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Climate Change

Eurobites: Vodafone flicks switch on 'self-powering' mast

Also in today's EMEA regional roundup: Telefónica wants to reuse network gear; Deutsche Telekom Global Carrier beefs up its network monitoring; Africa Data Centres expands in SA.

  • Vodafone has turned on what it claims is the UK's first live wind- and solar-powered mobile phone mast, in the Pembrokeshire region of Wales. The mast, which will provide 4G coverage to the community of Eglwyswrw, incorporates a special wind turbine from a company called Crossflow Energy that, says Vodafone, can generate power even in light winds. Because it theoretically does not need to be connected to the grid, this type of mast can be installed without the need to dig trenches and lay cables, reducing its impact on the environment. The mast in Eglwyswrw will run for two years on a trial basis, during the course of which it will gather data that will help Vodafone determine which sites are the most suitable for such "self-powering" masts. (See Vodafone sticks a wind turbine on a mobile mast.)

    Herd immunity: Vodafone promises cows won't be disturbed by the new mast because it's 'extremely quiet.'
 (Source: Vodafone/Alexander Viner)
    Herd immunity: Vodafone promises cows won't be disturbed by the new mast because it's 'extremely quiet.'
    (Source: Vodafone/Alexander Viner)

  • Still on a green theme, Telefónica has launched a digital platform that it hopes will lead to more widespread reuse of network equipment. Called MAIA, the system allows each operator within the Telefónica group to publish and "visualize" available equipment to promote its reuse, particularly in Latin America. When internal reuse is deemed not possible, MAIA makes it possible to connect with a number of affiliate companies to facilitate the sale of the equipment and thus extend its useful life.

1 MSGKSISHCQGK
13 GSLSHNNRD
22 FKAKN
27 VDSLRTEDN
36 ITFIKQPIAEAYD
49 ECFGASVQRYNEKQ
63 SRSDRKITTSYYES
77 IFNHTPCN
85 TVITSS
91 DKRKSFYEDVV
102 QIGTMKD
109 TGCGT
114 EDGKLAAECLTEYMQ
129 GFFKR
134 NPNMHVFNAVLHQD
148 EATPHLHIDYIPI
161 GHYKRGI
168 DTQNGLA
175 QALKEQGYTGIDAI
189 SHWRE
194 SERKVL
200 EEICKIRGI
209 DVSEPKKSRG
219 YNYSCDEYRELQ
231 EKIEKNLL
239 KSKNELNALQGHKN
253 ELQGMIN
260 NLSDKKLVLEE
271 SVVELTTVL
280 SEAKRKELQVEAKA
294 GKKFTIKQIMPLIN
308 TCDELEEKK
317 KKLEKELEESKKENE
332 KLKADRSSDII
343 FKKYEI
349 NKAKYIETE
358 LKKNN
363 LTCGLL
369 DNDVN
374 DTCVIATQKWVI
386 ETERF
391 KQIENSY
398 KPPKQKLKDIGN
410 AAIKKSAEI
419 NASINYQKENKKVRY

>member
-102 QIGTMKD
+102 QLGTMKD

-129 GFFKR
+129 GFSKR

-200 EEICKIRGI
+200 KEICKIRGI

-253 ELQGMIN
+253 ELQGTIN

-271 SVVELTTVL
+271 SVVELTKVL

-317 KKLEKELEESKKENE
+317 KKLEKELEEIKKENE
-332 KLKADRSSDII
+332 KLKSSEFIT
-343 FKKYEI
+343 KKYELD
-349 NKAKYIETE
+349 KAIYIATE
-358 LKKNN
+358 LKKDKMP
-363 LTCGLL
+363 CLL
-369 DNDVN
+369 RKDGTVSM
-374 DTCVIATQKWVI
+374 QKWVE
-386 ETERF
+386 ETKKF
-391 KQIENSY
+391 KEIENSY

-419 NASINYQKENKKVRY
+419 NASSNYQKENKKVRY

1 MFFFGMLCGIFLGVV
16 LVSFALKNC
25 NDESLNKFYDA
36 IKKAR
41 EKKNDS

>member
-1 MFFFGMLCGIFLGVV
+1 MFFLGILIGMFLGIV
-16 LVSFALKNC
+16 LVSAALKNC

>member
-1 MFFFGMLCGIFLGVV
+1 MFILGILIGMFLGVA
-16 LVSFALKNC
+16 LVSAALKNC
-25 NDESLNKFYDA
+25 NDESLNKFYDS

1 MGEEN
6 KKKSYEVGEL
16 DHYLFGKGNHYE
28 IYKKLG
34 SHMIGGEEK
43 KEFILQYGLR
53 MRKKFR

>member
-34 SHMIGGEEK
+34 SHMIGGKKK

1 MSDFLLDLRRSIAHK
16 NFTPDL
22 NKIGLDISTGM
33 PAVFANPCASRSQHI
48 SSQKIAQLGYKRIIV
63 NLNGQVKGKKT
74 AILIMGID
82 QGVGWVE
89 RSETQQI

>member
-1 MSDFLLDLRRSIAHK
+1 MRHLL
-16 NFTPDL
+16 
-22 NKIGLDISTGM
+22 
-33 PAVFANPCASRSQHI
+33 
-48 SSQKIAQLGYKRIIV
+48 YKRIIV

• Elsewhere in the Telefónica empire, cybersecurity subsidiary Telefónica Tech has done a deal with Red Hat to work together on new multicloud offerings for large businesses, via something called the Telefónica Red Hat OpenShift Service (TROS) platform. It's sort of what Telefónica Tech used to call its "Cloud Garden."

  • Deutsche Telekom Global Carrier has implemented a new network monitoring offering using a technology combination of Benocs and Anodot. Powered by artificial intelligence, the service monitors the data on the network and recognizes changes in traffic behavior, says Deutsche.

  • Africa Data Centres is expanding its South African footprint with the launch of a second facility in Cape Town. The new 20MW facility will cover 15,000 square meters in eight data halls and is situated on the northern periphery of the city center. Completion is scheduled for the end of 2023.

  • Fujitsu is investing £22 million (US$26.6 million) in a new Centre for Cognitive and Advanced Technologies (C-CAT) in northwest England. The center, it is hoped, will import emerging technology from Japan and serve as a catalyst for cross-sectoral innovation. Quantum, AI and digital-twin technology are all expected to feature strongly.

  • UK altnet CityFibre is extending its network to Yaxley, a village near the town of Peterborough, where it has just completed its primary build. The extension to Yaxley represents an investment of £2 million ($2.4 million). (See Eurobites: CityFibre bags fresh £300M investment from Mubadala fund.)

    — Paul Rainford, Assistant Editor, Europe, Light Reading

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